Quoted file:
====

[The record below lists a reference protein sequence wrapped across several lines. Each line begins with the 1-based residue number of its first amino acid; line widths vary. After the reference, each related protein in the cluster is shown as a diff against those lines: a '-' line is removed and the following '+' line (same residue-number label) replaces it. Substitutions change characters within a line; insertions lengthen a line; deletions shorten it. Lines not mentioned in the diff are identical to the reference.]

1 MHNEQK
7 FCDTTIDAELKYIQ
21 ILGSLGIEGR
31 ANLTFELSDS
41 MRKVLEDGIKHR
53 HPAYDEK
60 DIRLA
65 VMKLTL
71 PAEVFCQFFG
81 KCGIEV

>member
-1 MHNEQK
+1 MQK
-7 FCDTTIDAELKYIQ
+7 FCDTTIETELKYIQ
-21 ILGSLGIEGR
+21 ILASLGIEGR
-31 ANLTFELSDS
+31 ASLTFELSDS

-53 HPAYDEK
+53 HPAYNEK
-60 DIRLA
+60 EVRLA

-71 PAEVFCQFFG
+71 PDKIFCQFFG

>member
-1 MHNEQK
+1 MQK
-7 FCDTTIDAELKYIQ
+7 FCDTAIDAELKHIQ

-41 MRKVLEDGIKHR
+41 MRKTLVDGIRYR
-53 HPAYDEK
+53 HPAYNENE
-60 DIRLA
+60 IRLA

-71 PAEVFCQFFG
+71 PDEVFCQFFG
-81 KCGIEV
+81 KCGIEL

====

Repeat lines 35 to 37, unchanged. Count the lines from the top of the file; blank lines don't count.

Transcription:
+53 HPAYNENE
-60 DIRLA
+60 IRLA